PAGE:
Liked by 1 person

    • Paulus: Oral transmission suffers from corruption as much or possible more than other traditions.

      Not when you’re dealing with something that can be memorized even by 6 year olds. Given the emphasis on memorizing the Quran since the beginning of Islamic hsitory, and the ease with which it can be memorized as demonstrated by the ability of kids to memorize it, and the theological motivation to preserve the scripture so as to not suffer the same fate as Jews and Christians, intuitively we have no reason for believing the Quran has undergone corruption.

      Liked by 2 people

    • “Who specialize in oral transmission”
      Give me a break!
      Who are those scholars?
      We don’t talk about “oral transmission” just like that. We are talking about a (systematic) oral transmiision done by thousands of scholars /qualified men in Islam which is intended to be done from the beginning to serve Quran and Islamic nation. Add to this point that the nature of Quran makes it easy to recite and easy to memorize. Also, the nature of dealing with Quran as something that muslims have to recite everyday and complete in each Ramadan or more. These factors make it impossible for anyone to mess up with Quran even by one letter. Those “scholars” can examine this method by themselves.
      Regarding Isnad, I don’t think that you have point there. You just repeat yourself. Then it’s very amazing how christians suddenly try to be rational when it comes to Islam while they believe in (x) book as the word of God despite that they have no fu**ing idea who wrote it, they have no manuscript backs it, and there’s a good evidence that it’s forgery.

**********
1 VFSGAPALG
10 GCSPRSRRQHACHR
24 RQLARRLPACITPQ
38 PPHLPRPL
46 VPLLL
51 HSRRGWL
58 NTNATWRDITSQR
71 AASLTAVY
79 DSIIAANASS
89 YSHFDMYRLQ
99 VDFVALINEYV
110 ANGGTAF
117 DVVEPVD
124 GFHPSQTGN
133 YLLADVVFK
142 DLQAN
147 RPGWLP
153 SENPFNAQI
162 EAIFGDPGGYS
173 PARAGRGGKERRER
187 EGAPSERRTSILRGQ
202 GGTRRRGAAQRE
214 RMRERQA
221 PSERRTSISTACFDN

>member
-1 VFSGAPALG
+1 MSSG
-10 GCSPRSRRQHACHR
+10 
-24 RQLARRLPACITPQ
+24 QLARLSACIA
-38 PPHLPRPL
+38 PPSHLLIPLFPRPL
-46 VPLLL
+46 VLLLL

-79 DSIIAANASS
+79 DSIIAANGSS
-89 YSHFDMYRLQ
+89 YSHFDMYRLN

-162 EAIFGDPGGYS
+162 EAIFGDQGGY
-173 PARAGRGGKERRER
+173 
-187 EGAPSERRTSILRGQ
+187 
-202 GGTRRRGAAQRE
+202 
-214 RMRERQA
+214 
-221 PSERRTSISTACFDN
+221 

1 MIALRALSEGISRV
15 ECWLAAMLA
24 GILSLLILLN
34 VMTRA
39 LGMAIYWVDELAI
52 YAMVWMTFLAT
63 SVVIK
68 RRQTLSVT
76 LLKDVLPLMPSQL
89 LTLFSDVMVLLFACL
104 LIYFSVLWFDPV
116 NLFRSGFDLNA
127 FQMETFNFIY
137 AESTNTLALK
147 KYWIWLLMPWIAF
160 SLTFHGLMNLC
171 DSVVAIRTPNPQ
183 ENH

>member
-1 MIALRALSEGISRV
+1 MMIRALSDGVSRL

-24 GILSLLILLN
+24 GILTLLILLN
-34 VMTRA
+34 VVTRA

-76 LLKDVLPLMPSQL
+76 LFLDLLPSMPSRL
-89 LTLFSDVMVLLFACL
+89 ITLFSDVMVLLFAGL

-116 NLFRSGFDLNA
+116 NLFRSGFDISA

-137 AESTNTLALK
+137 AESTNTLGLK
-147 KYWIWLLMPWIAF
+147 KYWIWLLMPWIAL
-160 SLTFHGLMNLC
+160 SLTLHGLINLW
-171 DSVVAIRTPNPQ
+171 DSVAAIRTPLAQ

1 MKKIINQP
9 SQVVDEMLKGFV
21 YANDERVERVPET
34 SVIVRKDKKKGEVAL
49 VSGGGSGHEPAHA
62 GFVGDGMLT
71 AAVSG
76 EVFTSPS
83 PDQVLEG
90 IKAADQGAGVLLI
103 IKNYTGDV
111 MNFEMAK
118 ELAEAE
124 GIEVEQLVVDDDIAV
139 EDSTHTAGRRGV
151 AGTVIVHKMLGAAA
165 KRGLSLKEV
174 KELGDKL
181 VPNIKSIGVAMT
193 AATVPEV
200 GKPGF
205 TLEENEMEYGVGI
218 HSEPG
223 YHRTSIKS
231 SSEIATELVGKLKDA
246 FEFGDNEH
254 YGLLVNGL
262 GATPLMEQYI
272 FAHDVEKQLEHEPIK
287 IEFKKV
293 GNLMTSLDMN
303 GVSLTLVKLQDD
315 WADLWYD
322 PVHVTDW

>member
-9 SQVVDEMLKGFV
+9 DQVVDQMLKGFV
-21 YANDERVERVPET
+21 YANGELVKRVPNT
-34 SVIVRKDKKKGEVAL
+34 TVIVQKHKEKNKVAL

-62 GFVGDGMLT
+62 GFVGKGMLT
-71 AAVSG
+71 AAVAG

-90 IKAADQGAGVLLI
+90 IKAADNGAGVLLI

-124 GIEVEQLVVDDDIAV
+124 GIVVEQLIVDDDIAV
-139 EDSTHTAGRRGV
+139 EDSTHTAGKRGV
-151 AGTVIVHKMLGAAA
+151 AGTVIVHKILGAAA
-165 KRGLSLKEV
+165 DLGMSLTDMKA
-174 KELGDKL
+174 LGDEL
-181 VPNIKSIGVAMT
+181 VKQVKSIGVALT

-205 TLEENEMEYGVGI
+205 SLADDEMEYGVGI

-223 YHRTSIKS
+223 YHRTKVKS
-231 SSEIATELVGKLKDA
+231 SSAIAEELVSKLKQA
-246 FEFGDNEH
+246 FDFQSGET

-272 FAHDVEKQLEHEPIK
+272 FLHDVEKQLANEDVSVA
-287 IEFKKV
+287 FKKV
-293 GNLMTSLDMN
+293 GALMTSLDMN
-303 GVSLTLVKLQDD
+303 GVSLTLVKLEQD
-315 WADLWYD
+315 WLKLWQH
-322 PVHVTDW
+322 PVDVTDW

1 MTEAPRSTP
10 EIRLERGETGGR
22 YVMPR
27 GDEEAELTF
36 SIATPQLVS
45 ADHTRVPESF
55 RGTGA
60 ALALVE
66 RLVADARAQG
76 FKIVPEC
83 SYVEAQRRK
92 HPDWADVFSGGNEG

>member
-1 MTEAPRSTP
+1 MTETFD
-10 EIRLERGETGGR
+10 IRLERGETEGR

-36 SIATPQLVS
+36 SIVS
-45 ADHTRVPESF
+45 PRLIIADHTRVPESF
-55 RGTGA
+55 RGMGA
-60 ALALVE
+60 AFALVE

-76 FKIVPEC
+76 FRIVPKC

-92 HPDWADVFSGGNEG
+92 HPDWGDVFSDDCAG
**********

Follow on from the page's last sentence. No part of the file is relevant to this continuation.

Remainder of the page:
I’m telling you, Paulus. When it comes to the preservation of Quran, you have no case whatsoever. Try to drink the sea water. It’s much easer!

      I leave you with this amazing recitation by this child, may Allah open your heart to the truth

      Liked by 4 people

    • @Paulus,
      “You are welcome to think that, but scholars who specialize in oral transmission don’t come to that conclusion”

      This would be true if few people heard a lecture and paraphrased it.

      But if a community of people memorize a text en-masse and repeat it over and over again in public such as during prayers in mosques etc it is a different matter.

      You are confusing different types of oral transmission and applying the problems of the “paraphrase” type transmission with the transmission that involves large-scale memorization.

      Liked by 2 people

    • You believe in isnaad because of the hadith tells you to. But the hadith are only considered reliable if one accepts isnaad. It’s circular, and thus unpersuasive.

      You *think* that what you recite is the same as the companions, but you really have no idea, because the only way one can accept this is to accept isnaad, and as I showed, that would be to put ones entire hopes in fallacious reasoning.

      You have a historical gap of several centuries. We can only hope and assume, not be certain, that recitation remained the same.

      Like

    • “You believe in isnaad because of the hadith tells you to”
      Whaaat???

      “You have a historical gap of several centuries.”
      At this point I think you have no idea what you’re talking about.
      Please find any church and start being the typical christian again. Sherlock Holmes role is not for you.

      Liked by 3 people

  2. Just to confirm, you are saying that there are scribal errors in the Koranic manuscripts?

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    • This is directed at Ijaz

      Like

    • Well, I’ve waited for days for you to answer, so instead I have just quoted you directly from the opening audio.